Last week, at a Fox News town hall (where else?), former President Donald Trump called China’s despot, Xi Jinping, a “brilliant” guy who “runs 1.4 billion people with an iron fist.” Lest anyone doubt his admiration, Trump added that Xi is “smart, brilliant, everything perfect. There’s nobody in Hollywood like this guy.”
Trump is not alone. Many in the United States and around the globe see the allure of a dictator who gets things done and makes the trains run on time, no matter the rules or laws that stand in the way. According to repeated polling, roughly one in four Americans agrees with the statement that a “strong leader who doesn’t have to bother with Congress and elections” is desirable. A much higher proportion of citizens agrees with that sentiment elsewhere, including in some of the most populous democracies: 55 percent of Indians, 52 percent of Indonesians, 38 percent of Nigerians, and 31 percent of Japanese.
This grass-is-greener view of authoritarian rule tends to emerge most often where governments are failing to meet popular expectations. When democracy delivers, dictatorship doesn’t seem like a rosy alternative. Only 6 percent of Germans and 9 percent of Swedes are seduced by strongmen.
Admiration for autocracy is built on a pernicious lie that I call the “myth of benevolent dictatorship.” The myth is built on three flimsy pillars: first, that dictators produce stronger economic growth than their democratic counterparts; second, that dictators, unswayed by volatile public opinion, are strategic long-term thinkers; and third, that dictators bring stability, whereas divided democracies produce chaos.
Two decades ago, the United States and its Western allies became embroiled in Iraq and later blundered into the financial crisis, leading think tanks to begin praising the “Beijing Consensus,” or the “China Model,” as an alternative to liberal democracy. Critiques of democracy surged in popularity in the era of Trump and Brexit. In the United States, intellectual publications ran articles arguing that the problem was too much democracy. In 2018, The Times of London published a column titled “Our Timid Leaders Can Learn From Strongmen.” China’s state media, capitalizing on the West’s democratic woes, argued that democracy is a “scary” system that produces self-inflicted wounds.
But events and new research in the past several years have taken a wrecking ball to the long-standing myth of benevolent dictatorship. All three pillars of the lie are crumbling. Every fresh data point proves Winston Churchill right: “Democracy is the worst form of Government, except for all those other forms that have been tried from time to time.”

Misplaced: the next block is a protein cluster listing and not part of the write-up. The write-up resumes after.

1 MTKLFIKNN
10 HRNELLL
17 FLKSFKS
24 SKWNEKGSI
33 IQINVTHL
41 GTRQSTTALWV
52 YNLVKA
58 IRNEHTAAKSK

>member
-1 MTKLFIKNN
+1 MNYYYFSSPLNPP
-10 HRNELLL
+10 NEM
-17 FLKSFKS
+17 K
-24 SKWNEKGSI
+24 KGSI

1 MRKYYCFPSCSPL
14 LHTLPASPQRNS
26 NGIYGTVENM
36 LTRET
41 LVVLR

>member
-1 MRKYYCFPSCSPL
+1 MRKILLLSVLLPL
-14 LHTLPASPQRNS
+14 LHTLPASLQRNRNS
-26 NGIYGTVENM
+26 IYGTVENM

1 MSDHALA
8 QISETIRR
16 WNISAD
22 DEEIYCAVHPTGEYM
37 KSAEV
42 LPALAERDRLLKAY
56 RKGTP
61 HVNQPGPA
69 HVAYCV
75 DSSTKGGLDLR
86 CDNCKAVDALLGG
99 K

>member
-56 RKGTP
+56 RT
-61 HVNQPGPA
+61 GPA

Let’s start with the myth that dictatorships produce stronger growth. This falsehood arose from a few well-known, cherry-picked examples, in which despots oversaw astonishing transformations of their national economy. Starting in the late 1950s, Lee Kuan Yew helped transform Singapore from a poor, opium-filled backwater into a wealthy economic powerhouse. And in China, per capita GDP rose from nearly $318 in 1990 to more than $12,500 today. Those successes are eye-popping.
But a systematic evaluation of the overall data reveals another reality. Even with these outliers of strong growth, most rigorous studies have found limited or no evidence that authoritarian regimes produce better economic growth than democratic ones. Some researchers, such as the political economists Darren Acemoglu and James Robinson, have found compelling evidence that the inclusive political institutions of democracy are one of the strongest factors in producing stable, long-term growth.
When authoritarian regimes do succeed economically, they often do so at a cost, because even booming dictatorships are prone to catastrophic busts. As the political scientist Jacob Nyrup has written: “China has within a 50-year time frame both experienced a famine, where 20-45 million people died, and an economic boom, where hundreds of millions of people were lifted out of poverty.” The rosiest interpretation of the authoritarian economic data, then, is that autocrats may sometimes preside over marginally higher growth, but with a much greater risk of economic collapse. That’s not a wise trade-off.
However, the myth of strongmen as economic gurus has an even bigger problem. Dictators turn out to have manipulated their economic data for decades. For a long time, they’ve fooled us. But now we have proof: The reason their numbers sometimes seem too good to be true is that they are.
Every government has motivation to fudge its economic data. But democracies have institutions that provide oversight and block politicians from that impulse, ensuring accurate figures. No such checks exist in dictatorships.
That difference led Luis Martinez, an economist at the University of Chicago, to test whether despots were overstating their growth rate. He did so with an ingenious method. Previous studies have verified the presence of a strong, accurate correlation between the amount of nighttime light captured by satellites and overall economic activity. When economies grow, they emit more nighttime light (which is why you can clearly pick out cities on a nighttime satellite image, and why the density of light is so much lower in Africa than, say, in Europe or on the American East Coast). High-resolution images allow researchers to track changes in nighttime illumination over time, and the detailed, granular data these images produce are nearly impossible to manipulate. Martinez discovered an astonishing disparity suggesting that dictators have been overstating their GDP growth by about 35 percent.
And the more the numbers are checked, the more manipulation is exposed. In Rwanda, where The New York Times has named President Paul Kagame “the global elite’s favorite strongman” because of his apparently brilliant record of economic growth, the government claimed that it had decreased poverty by 6 percent from 2010 to 2014. Researchers found that the inverse was true: Poverty had actually surged by 5 to 7 percent. Fittingly, the notion that Benito Mussolini made the trains run on time was a lie; he built ornate stations and invested in train lines used by elites, but the commuting masses got left behind.